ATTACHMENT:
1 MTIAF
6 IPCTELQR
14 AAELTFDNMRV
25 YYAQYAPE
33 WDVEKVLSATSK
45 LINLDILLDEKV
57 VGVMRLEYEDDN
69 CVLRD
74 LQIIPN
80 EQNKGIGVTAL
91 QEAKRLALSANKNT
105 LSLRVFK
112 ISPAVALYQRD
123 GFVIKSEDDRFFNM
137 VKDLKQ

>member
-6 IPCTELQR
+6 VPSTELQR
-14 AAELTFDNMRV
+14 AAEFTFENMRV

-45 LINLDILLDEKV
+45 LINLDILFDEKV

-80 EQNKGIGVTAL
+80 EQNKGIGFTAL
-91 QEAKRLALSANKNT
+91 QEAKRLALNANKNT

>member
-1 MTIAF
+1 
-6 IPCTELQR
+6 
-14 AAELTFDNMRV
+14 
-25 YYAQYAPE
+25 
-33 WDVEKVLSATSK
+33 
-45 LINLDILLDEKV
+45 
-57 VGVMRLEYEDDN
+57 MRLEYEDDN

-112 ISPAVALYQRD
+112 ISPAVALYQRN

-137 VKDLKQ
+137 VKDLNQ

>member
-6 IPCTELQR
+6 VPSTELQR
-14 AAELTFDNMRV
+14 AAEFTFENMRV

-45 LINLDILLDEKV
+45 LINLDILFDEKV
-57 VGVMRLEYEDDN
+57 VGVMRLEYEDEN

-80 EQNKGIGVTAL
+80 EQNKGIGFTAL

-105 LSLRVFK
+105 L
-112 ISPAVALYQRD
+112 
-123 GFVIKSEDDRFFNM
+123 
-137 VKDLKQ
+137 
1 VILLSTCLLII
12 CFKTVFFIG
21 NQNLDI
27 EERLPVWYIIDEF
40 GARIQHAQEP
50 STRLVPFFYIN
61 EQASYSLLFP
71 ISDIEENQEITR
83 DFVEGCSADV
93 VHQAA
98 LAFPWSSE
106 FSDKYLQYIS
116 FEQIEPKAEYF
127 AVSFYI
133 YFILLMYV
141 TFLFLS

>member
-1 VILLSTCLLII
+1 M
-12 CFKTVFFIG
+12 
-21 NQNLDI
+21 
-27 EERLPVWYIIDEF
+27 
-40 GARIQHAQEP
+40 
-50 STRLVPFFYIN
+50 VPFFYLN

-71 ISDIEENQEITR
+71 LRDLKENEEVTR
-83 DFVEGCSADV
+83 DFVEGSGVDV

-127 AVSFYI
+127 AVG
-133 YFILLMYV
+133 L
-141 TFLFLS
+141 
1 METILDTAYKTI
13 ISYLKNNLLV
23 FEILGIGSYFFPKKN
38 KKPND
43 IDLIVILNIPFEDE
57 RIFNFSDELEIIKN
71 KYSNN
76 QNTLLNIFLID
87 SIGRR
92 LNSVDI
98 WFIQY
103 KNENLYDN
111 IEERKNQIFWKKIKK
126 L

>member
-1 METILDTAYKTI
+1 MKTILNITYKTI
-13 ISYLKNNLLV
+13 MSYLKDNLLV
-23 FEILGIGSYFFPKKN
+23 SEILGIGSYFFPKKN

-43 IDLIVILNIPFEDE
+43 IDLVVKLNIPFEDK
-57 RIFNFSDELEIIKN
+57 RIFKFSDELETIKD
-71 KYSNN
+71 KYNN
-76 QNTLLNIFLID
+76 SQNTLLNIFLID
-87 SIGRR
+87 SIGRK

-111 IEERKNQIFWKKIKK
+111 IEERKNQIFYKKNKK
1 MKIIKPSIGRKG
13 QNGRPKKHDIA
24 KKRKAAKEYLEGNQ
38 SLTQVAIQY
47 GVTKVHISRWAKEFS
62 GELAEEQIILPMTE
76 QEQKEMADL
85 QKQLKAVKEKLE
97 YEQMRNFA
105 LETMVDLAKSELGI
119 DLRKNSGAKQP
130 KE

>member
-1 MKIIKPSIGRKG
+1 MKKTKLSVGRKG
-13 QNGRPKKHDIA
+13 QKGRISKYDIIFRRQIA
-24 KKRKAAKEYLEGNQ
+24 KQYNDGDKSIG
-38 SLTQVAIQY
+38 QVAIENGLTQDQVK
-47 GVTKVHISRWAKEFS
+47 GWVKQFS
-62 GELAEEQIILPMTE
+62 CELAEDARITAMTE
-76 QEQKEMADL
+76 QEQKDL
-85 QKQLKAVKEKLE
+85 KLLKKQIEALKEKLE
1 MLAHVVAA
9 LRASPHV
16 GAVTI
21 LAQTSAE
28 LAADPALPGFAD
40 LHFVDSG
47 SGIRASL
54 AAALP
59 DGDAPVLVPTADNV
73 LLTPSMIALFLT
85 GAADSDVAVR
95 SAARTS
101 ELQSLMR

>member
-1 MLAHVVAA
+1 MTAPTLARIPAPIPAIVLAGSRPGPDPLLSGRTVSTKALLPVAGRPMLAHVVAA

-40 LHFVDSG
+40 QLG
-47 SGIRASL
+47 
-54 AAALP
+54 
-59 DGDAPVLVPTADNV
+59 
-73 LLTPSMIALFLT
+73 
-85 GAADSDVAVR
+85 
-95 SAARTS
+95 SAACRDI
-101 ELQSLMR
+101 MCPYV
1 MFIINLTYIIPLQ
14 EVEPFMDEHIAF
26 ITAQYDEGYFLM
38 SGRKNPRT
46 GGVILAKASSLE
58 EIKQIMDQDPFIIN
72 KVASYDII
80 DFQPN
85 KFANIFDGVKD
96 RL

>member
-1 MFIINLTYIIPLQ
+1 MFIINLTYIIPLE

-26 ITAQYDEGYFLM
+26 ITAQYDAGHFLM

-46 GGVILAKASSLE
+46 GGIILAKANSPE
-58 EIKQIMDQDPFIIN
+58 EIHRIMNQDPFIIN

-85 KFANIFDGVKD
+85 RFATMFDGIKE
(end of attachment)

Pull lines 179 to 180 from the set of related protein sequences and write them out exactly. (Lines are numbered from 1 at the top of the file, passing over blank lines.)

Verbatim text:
>member
-1 MLAHVVAA